Prominences seen in hydrogen-alpha during totality. Credit: Patrick Poitevin.

“We saw a stunning array of prominences during totality, including a beautiful and delicate arch prominence.” Eclipse chaser and cartographer Michael Zieler told Universe Today. “I spoke with several eclipse veterans on board the Pacific Explorer and we agreed this eclipse served the best prominences since 1991! The corona displayed a beautiful symmetric set of petals, typical for solar maximum.”

Eclipse Chasers
The Zeiler family and friends chasing this week’s eclipse. Credit: The Great American Eclipse.

One veteran eclipse-chaser Paul Maley led a group to watch the event from a unique location: the Montebello island group off the coast of Australia.

Diamond ring
A stunning capture of the ‘Diamond Ring’ effect during Thursday’s eclipse. Credit: Paul Maley.

To Chase an Eclipse

“I was occupied mainly by insuring the 66 people on my chartered ship saw the eclipse.” Mauley told Universe Today. “Having encountered Cyclone Ilsa and two nearby earthquakes while we were there, seeing the eclipse looked to be nearly impossible. Some months ago I had cataract surgery and had my eyes adjusted for far vision. This was the first visual test of being able to see the eclipse during totality. It was great.” 

“Such clarity that I never had before. I and 55 of my group were at sea during the eclipse; I had sent 15 others to a small island called Au Chong that I had surveyed the previous day. The ship was experiencing 45 knot winds but I was able to come up with a strategy to mitigate the wind with agreement from Captain Simon. The strategy worked and all photographers were able to get excellent shots during the partial phases and totality. Not one cloud seen all day. But the day before and now today –the day after, we are seeing clouds.”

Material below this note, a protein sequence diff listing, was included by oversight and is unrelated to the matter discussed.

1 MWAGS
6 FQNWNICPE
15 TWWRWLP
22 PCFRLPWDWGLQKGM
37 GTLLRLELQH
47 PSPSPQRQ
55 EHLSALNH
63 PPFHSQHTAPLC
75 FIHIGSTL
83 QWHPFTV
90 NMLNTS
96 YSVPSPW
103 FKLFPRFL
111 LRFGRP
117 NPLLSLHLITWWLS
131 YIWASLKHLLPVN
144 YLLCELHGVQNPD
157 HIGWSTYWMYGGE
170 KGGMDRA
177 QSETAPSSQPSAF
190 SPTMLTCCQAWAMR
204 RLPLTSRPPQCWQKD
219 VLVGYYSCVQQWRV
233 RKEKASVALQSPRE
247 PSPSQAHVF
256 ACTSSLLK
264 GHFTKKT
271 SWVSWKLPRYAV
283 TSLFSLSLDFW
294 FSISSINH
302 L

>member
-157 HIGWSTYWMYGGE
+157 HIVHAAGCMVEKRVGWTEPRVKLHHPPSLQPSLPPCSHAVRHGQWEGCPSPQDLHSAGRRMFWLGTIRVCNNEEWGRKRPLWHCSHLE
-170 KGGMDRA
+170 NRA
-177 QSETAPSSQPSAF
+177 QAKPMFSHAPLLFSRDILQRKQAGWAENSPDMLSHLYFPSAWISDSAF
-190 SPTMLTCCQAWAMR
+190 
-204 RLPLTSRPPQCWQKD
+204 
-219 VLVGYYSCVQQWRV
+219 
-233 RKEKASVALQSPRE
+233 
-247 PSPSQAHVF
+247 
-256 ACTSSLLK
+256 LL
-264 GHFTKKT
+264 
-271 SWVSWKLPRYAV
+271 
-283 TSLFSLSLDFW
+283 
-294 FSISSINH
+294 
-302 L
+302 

An amazing capture of totality from Exmouth, Australia. Credit: @AstroGeo/Don Hladiuk

Amateur astronomer Greg Redfren was aboard Insight Cruises in Exmouth Peninsula Bay for a fine view of the hybrid solar eclipse. “Even though totality was just 62 seconds, this Hybrid Total Eclipse was, well, out of this world! Prominences were plainly visible in my iPhone pics and the convoluted corona was mesmerizing to the eye. ON TO 2024!”

The elusive corona, seen during totality. Credit: Greg Redfern

And there’s more to come. This week’s eclipse was the last featuring totality until next year: North America is about to get ‘eclipse fever’ with two fine events crisscrossing the continent in less than a year: An annular eclipse on October 14th, 2023 and another total solar eclipse on April 8th 2024.

eclipse paths
The paths for the next two solar eclipses over the contiguous United States. Credit: The NASA Visualization Studio.

Congrats to eclipse chasers, and onward to 2024!